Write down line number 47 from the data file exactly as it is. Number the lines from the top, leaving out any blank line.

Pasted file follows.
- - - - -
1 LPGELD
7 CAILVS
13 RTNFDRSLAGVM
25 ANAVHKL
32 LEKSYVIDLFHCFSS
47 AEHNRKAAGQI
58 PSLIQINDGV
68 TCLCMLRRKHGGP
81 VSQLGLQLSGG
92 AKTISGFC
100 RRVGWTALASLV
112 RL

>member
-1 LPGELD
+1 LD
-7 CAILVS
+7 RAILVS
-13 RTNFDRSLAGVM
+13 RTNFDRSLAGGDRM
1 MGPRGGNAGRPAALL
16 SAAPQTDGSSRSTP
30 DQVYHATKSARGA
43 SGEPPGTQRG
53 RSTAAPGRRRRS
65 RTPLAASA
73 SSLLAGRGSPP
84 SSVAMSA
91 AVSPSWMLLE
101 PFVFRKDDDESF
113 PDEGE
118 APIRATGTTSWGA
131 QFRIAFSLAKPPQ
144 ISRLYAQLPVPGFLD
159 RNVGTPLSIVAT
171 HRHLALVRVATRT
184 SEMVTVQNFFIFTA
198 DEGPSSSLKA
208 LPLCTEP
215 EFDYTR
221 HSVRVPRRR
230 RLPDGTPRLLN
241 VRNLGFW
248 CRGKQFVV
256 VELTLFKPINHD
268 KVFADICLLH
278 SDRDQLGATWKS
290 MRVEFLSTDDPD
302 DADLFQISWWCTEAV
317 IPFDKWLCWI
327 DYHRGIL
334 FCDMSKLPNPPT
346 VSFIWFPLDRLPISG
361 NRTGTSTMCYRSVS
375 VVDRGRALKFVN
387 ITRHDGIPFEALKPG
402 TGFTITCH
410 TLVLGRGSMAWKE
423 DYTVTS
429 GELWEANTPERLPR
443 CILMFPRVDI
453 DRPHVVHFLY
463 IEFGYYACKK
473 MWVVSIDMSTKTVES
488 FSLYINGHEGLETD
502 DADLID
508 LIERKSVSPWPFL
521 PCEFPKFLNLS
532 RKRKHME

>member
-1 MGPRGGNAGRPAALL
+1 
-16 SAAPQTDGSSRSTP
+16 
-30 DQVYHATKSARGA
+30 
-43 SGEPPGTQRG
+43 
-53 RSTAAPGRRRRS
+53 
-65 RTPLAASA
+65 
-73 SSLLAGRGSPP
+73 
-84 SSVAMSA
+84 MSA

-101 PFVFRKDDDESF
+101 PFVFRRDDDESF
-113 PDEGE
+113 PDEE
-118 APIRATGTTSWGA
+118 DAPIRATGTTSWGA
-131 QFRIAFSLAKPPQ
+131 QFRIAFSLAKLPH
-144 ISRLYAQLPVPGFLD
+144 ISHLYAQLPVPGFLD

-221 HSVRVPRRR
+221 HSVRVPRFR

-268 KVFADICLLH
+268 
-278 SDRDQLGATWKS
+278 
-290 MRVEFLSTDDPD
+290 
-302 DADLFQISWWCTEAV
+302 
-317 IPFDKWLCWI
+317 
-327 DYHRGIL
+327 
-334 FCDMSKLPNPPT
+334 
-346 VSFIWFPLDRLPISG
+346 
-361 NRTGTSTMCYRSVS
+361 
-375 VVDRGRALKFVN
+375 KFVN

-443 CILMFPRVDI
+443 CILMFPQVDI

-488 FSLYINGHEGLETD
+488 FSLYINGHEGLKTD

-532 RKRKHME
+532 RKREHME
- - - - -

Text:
290 MRVEFLSTDDPD